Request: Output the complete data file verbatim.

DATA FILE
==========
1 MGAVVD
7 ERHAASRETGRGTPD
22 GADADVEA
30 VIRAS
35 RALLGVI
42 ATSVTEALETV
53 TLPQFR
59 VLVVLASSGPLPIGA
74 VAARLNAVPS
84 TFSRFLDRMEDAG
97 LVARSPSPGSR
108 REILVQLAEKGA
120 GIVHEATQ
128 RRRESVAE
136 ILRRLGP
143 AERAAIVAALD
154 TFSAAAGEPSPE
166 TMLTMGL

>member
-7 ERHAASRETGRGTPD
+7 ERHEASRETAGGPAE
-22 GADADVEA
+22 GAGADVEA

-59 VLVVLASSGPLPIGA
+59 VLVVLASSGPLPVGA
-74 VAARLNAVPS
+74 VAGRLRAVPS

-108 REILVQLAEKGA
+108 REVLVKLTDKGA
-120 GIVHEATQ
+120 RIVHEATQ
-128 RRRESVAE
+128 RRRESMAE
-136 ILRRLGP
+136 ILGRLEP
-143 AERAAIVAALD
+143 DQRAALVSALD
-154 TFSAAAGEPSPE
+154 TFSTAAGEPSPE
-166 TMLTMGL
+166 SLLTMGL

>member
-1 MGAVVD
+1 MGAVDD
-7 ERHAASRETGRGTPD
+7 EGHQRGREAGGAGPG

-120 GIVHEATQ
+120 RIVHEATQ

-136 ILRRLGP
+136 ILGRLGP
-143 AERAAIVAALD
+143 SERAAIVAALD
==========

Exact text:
1 MGAVVD
7 ERHAASRETGRGTPD
22 GADADVEA
30 VIRAS
35 RALLGVI
42 ATSVTEALETV
53 TLPQFR
59 VLVVLASSGPLPIGA
74 VAARLNAVPS
84 TFSRFLDRMEDAG
97 LVARSPSPGSR
108 REILVQLAEKGA
120 GIVHEATQ
128 RRRESVAE
136 ILRRLGP
143 AERAAIVAALD
154 TFSAAAGEPSPE
166 TMLTMGL

>member
-7 ERHAASRETGRGTPD
+7 ERHEASRETAGGPAE
-22 GADADVEA
+22 GAGADVEA

-59 VLVVLASSGPLPIGA
+59 VLVVLASSGPLPVGA
-74 VAARLNAVPS
+74 VAGRLRAVPS

-108 REILVQLAEKGA
+108 REVLVKLTDKGA
-120 GIVHEATQ
+120 RIVHEATQ
-128 RRRESVAE
+128 RRRESMAE
-136 ILRRLGP
+136 ILGRLEP
-143 AERAAIVAALD
+143 DQRAALVSALD
-154 TFSAAAGEPSPE
+154 TFSTAAGEPSPE
-166 TMLTMGL
+166 SLLTMGL

>member
-1 MGAVVD
+1 MGAVDD
-7 ERHAASRETGRGTPD
+7 EGHQRGREAGGAGPG

-120 GIVHEATQ
+120 RIVHEATQ

-136 ILRRLGP
+136 ILGRLGP
-143 AERAAIVAALD
+143 SERAAIVAALD